Back to back black and white films, this one miles away from Bunny Chow reviewed earlier. Quite simply, this is the most impressive, most honest and most brutal account of the abortion issue I have ever seen. With breathtaking scope and access (shot over a 14 year period) Kaye has crafted a film that could easily be the subject of a graduate course in medical ethics.

This is a remarkably nuanced film, filled with competing views, with interviewees given ample time to articulate their positions, warts and all. It is not that the film lacks bias or is clinically even handed, instead the film forces adherents of both sides of the debate to recognize the inherent complexity of the issue. While adamant (and at times murderous) anti-Abortion activists will no doubt frame the film as proof positive of the brutality of the procedure, similarly should pro-Choice viewers find an engaging look at the complexity of the issue. Even the most pro-Choice viewer tends to not dismiss the difficulty of the decision regarding abortion, and even the most callous recognizes that it at its the battle of competing ethical standards. That said, the film brilliantly casts the subject in shades of grey, forcing any thinking viewer to reevaluate their positions.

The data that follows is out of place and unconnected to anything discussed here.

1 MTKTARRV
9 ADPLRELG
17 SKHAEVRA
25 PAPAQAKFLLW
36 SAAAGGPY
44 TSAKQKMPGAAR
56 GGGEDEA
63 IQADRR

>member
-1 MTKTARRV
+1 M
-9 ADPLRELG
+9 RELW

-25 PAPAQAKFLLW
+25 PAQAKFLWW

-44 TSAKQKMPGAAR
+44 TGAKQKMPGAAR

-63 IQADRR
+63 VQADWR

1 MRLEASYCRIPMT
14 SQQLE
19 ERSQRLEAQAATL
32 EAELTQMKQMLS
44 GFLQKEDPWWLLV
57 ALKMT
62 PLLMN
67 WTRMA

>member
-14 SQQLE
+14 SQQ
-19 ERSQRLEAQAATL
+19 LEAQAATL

This film may not change minds for the most intractable, nor is it trying to. Instead, it will hopefully give a better view of the tragic situation in the US involving access to doctors, the murdering of medical staff, the nature of the procedure (shown here in full detail, in a matter-of-fact way that’s never gratuitous), and the fact that honest people can honestly disagree about this sensitive subject with respect for the opposite position. The film suggests that it is only when the views become black and white that the true tragedy of human suffering occurs. Compelling, challenging, extraordinary, Lake of Fire is perhaps the film of the festival.